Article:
Slow roasted pork belly with fennel and coriander crackling

Food & drink
Hugh Fearnley Whittingstall’s slow roasted pork belly with fennel and coriander

A pork belly gives a lot of bang for buck.

It’s a cheap cut that benefits from simple, hands-off cooking.  A few herbs, some salt and pepper and a few hours in a low oven are all you need.

First, the joint.

A cut from the thick end of the belly weighing between 1 and 1.5kg is best, on the bone, the skin scored with a craft knife.  Your butcher should do this for you, and if he doesn’t or won’t,  you need to get a better butcher.

Next, the seasoning.

Grind two teaspoons of fennel seeds and three teaspoons of coriander seeds with a pestle and mortar.  The aim is to crack and break the seeds, not to grind them into a powder.

Sprinkle the scored skin of the joint with salt and pepper, and rub about half of the spice mix into the skin, pushing it deep into the score marks.

Place the joint in a roasting tin and pour the rest of the spices into the bottom of the tray, where they’ll flavour the fat that renders from the meat.

Start the roast at 220c for thirty minutes.  The initial blast of heat sets the crackling and guarantees a crispy finish.  Turn the heat down to 180c for another ninety minutes.

You could go lower, to 140 or 150c, and cook for longer, upwards of three hours.  No harm will come to the meat.

Let the joint rest for at least twenty minutes before removing the crackling in one piece and snapping into small pieces, and carving the meat into long, succulent strips.  The snap of crackling is one of the most satisfying sounds any kitchen can produce.

The bones should be left to cool, then sliced into small spare ribs and gnawed away with a good chutney or relish.

Serve the pork with mashed potato and a green vegetable such as cabbage or broccoli, in a vain attempt to balance the fattiness of the meat.

The vegetables are there only for show.  There’s no point pretending that this is a healthy dish, so you might as well undo this token nod towards healthy eating by spooning some of the delicious pan juices over the potato.

This method with pork belly comes form Hugh Fearnley-Whittingstall’s new book, River Cottage Every Day.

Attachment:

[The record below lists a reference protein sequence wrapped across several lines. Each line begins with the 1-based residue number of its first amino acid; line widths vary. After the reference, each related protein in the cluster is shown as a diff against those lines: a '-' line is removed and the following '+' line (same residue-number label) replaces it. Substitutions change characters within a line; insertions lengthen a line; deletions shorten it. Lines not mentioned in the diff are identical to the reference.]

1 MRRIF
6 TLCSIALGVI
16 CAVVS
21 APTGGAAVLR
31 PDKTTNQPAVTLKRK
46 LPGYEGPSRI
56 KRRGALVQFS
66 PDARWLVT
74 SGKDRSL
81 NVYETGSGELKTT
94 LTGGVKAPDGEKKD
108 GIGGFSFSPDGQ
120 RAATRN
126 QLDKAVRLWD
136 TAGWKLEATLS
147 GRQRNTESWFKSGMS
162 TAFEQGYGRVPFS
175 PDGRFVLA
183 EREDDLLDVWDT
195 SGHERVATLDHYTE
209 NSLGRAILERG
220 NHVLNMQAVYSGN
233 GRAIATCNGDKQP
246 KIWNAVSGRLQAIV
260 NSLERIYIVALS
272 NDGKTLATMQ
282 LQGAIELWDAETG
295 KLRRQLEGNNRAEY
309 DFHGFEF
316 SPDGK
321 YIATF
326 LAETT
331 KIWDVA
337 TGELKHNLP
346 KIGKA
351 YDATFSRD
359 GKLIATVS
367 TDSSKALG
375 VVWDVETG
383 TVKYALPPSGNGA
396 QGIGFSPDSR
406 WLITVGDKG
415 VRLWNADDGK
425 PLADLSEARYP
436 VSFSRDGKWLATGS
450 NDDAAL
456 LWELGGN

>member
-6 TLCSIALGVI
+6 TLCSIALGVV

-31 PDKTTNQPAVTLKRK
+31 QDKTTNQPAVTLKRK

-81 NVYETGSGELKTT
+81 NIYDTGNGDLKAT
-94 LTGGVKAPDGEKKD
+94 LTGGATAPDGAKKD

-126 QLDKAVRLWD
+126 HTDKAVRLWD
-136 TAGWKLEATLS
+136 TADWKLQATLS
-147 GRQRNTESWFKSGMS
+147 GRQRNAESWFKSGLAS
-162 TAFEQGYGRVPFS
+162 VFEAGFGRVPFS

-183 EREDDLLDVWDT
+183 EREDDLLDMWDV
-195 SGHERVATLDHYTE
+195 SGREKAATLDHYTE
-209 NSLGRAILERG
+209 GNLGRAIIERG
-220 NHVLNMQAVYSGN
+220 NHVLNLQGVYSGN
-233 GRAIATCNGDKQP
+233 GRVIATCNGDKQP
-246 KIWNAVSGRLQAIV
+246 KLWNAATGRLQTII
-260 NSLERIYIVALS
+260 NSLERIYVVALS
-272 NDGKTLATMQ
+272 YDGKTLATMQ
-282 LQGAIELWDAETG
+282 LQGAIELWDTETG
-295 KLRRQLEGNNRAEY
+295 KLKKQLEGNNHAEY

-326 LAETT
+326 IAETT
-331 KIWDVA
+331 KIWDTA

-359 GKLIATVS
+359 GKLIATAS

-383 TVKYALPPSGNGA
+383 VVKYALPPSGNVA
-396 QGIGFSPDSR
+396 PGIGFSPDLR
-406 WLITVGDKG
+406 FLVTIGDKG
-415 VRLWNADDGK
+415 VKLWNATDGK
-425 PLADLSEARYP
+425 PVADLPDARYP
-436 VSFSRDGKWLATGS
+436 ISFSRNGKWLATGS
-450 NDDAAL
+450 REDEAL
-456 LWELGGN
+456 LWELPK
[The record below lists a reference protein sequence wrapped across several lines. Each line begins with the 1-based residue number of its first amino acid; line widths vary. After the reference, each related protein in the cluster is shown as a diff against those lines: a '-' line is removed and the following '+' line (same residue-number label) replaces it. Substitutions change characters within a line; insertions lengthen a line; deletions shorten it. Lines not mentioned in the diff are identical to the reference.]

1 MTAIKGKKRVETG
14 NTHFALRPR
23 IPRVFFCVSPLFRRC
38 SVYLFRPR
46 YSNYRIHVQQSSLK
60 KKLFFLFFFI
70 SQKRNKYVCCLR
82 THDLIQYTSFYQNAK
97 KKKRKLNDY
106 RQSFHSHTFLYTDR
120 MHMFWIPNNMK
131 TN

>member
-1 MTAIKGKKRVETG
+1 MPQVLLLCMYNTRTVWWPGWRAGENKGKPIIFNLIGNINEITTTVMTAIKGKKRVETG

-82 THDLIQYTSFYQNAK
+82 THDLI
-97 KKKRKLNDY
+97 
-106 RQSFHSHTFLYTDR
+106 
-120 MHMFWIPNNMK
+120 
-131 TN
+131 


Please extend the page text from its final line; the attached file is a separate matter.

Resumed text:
14 comments… add one
  • ivan maminta Apr 5, 2010

    I have tried this recipe, but with a different rub. I roasted the belly after rubbing the inside with crushed sage, black pepper corn and maldon salt, then spritzed with fresh lemon juice. The roast is then tied into a tight roll and roasted for about 40 minutes.

  • MaryMoh Apr 5, 2010

    mmmm….looks very delicious. Though I love to eat healthy, I don't mind an occasional indulgence…..the fattier, the better! This one just looks perfect for me.

  • Karen Apr 5, 2010

    Pork is definitely underrated. This looks divine. I love me some crackling!

  • Chris Nyles Apr 5, 2010

    just a few bites is all I need…

  • Isabelle Apr 5, 2010

    I'm half tempted to lick my screen to see if that photo tastes as good as it looks. :) This is definitely going on the shortlist of recipes to try as soon as I can get my hands on all the ingredients.

  • Divina Pe Apr 5, 2010

    That looks absolutely amazing. Belly is my favorite part.

  • My Man's Belly Apr 5, 2010

    mmmmmm….pork fat. Nothing says fall like the smell of braised pork.

  • The Chickenless Chic Apr 5, 2010

    Sweet, sweet justification!

  • lululu Apr 5, 2010

    last time i saw a stunningly beautiful roasted pork belly picture was from jamie oliver's cookbook. yours is very competitive!

  • wasabi prime Apr 5, 2010

    What a handsome looking meal. The spices look heavenly. I don't normally crave that fennel flavor, but for this, I'd be tempted to eat the whole thing!

  • foodycat Apr 5, 2010

    Hmmm – I have a pork belly joint in the freezer. I might follow your lead and change my flavourings for this one!

    • Coralie Dec 16, 2011

      Your answer shows real inetllgience.

  • Chris Thompson Apr 26, 2010

    Not one for messing about with a pork belly me, rub in some olive oil and maldon salt then good bit of heat at first followed by 130-140 for a long time with a bit of high at the end……… fantastic but now i will try this as i made some foccacia bread at the weekend put fennel seeds in the dough and let it mature overnight had it with a roast chicken which had been rubbed with oil and chili and paprika powder, sensational the fennel really came out in the bread in a way i didnt expect. Only really used it in currys before

  • Adrian Chance Jul 7, 2012

    Just looked this up for reference – comparing as I always do, four or five different recipes from both sides of the atlantic. HFW’s always reliable so I shall try this with the pork belly I bought earlier. It’s just occurred to me to brine it (probably should be longer than the 13 hours it’s going to get, but hey). It might have been Hugh or it might have been Nigel Slater – not sure but probably a Guardian influence anyway, some years ago, got me into brining, but it got me into brining. A little like the Mexican way with chicken – joint it, skin it and use a sugar, onion and vinegar rub for a few hours / overnight before casseroling it – or making a mole.

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